Prime Minister Scott Morrison has scrapped Liberal party plans to raise the retirement age to 70.
Mr Morrison made the announcement he had dumped the commitment on Wednesday, even though the party had been trying to raise the pension age from 67.
“Next week, cabinet will be ratifying a decision to reverse taking the pension – the retirement age – to 70. It will remain at 67.” he told the Nine Network.
“It will remain at 67.”
Former treasurer Joe Hockey had revealed the plan to lift the pension age in the 2014 budget to help fund the cost of the ageing population.
The proposal involved increasing the qualifying age for the pension by six months every two years until reaching 70 years in 2035.
It was expected to save the budget about $3.6 billion over four years.
The Senate had not agreed to formalise the change, but the government had stuck to the policy until now.
He said he had been considering the change.
“I don’t think we need that measure any longer when it comes to raising the pension age, and that’s one of the things I’ll be changing pretty quickly,” Mr Morrison said.
Mr Morrison said the decision would be happening soon.
“I was going to say this next week, but I may as well say it here, I have already consulted my colleagues on that and next week Cabinet will be ratifying a decision to reverse taking the retirement age to 70.”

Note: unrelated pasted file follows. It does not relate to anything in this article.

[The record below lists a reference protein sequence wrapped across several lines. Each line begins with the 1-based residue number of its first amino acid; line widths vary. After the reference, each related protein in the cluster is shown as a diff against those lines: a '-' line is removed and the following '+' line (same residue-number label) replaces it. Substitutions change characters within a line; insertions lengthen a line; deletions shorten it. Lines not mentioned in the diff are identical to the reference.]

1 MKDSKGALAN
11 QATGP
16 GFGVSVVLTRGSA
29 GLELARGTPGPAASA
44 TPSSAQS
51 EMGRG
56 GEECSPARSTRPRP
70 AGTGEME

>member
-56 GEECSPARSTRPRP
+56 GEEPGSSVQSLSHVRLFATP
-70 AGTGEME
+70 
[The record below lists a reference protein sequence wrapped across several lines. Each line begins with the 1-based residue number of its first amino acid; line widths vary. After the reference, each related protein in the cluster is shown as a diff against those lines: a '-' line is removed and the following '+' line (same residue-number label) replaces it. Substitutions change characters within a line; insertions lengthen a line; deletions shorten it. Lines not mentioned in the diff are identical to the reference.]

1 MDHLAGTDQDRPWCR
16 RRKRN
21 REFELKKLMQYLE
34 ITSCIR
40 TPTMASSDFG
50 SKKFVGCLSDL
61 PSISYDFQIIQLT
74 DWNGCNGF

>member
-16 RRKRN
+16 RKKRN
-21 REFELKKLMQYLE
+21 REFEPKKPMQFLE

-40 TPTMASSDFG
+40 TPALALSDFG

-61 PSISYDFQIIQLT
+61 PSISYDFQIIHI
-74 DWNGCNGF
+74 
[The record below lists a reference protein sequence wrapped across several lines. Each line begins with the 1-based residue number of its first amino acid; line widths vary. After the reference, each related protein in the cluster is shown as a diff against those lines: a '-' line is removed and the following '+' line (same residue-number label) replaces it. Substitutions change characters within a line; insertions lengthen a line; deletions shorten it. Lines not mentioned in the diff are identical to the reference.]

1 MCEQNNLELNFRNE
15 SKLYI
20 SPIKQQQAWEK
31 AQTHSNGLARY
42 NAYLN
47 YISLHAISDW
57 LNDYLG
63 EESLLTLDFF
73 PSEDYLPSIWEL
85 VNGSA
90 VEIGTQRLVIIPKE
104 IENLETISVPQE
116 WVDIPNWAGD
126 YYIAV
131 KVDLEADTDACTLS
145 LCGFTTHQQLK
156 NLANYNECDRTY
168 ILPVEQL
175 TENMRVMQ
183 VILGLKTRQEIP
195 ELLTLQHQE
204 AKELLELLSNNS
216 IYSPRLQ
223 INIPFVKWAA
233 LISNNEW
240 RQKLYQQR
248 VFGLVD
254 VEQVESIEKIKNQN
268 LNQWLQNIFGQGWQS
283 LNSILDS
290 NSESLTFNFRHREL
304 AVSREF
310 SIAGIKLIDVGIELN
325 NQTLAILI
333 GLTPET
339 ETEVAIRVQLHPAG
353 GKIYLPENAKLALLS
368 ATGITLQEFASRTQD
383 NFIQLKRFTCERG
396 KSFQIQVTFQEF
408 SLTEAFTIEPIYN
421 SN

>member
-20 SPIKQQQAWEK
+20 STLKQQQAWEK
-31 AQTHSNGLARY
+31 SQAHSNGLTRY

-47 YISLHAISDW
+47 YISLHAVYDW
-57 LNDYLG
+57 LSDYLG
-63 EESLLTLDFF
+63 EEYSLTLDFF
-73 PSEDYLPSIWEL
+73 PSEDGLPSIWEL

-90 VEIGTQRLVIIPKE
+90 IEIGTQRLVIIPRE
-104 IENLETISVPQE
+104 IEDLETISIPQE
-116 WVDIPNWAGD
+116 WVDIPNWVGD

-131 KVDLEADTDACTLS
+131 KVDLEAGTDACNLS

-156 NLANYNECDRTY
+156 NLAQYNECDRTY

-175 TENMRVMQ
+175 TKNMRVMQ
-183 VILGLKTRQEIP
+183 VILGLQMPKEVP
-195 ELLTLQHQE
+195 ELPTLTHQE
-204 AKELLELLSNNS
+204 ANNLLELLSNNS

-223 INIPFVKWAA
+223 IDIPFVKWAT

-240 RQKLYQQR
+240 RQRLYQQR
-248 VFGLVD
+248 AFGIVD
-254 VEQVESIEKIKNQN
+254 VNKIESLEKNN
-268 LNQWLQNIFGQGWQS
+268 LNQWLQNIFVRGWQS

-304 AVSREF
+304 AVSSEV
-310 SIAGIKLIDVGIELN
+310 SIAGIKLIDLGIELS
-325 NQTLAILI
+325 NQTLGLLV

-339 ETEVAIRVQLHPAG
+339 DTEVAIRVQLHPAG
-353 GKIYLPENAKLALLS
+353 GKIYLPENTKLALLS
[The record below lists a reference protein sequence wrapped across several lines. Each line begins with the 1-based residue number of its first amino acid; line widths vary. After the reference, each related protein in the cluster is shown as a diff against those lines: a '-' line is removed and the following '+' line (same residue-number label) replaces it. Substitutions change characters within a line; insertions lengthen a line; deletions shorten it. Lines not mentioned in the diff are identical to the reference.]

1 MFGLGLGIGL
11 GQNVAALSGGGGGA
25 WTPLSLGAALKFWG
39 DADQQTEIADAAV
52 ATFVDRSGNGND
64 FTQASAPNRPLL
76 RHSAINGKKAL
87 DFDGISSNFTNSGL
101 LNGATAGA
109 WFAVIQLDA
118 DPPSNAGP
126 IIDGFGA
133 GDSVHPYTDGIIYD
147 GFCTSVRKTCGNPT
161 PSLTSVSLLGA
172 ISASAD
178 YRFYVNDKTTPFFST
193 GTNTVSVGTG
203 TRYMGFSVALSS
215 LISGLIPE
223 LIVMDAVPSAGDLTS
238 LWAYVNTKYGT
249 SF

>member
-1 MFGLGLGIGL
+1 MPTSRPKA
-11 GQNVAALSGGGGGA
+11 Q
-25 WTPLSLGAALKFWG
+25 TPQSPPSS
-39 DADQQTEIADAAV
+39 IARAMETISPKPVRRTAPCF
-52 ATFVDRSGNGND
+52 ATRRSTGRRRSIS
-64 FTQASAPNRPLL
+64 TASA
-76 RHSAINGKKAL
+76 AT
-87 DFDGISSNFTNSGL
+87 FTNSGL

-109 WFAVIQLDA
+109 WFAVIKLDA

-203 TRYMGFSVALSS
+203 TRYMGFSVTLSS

The Opposition said the decision was a desperate move by the government.
“Mr Morrison for years has wanted Australians to work to the age of 70,” Labor leader Bill Shorten told reporters in Townsville on Wednesday.
“As recently as July this year, he said that was his commitment.”
“Now he wants to drop it because he is worried about losing his day job.”
However, Deputy Prime Minister Michael McCormack deciding to not change the retirement age was a “sensible move”.
“I think if you are a tradie, or a brickie or a shearer in rural and regional Australia, you don’t want some suit in Canberra telling you that you’ve got to work until you’re 70,” Mr McCormack told Sky News.
“It’s hard, back-breaking work what a lot of our people do, and I think being told they’re going to have to work until they’re 70, I think, was probably a step too far.”
However, Liberal Democrats senator David Leyonhjelm criticised the decision.
He believed the pension age should be raised gradually.
“With increasing health and life expectancy, thousands of older Australians are set to spend many years on welfare despite still being able to work and pay their own way,” Senator Leyonhjelm said.
Deloitte Access Economics economist Chris Richardson said the backflip was a political decision.
“It is a mistake and it does overturn a courageous decision,” Mr Richardson said.
“With politics as populist as it is at the moment and with a government behind in the polls it is entirely understandable that the Government is going to dump things that are unpopular.”
“But just because something is unpopular doesn’t mean it wasn’t the right call in the first place.”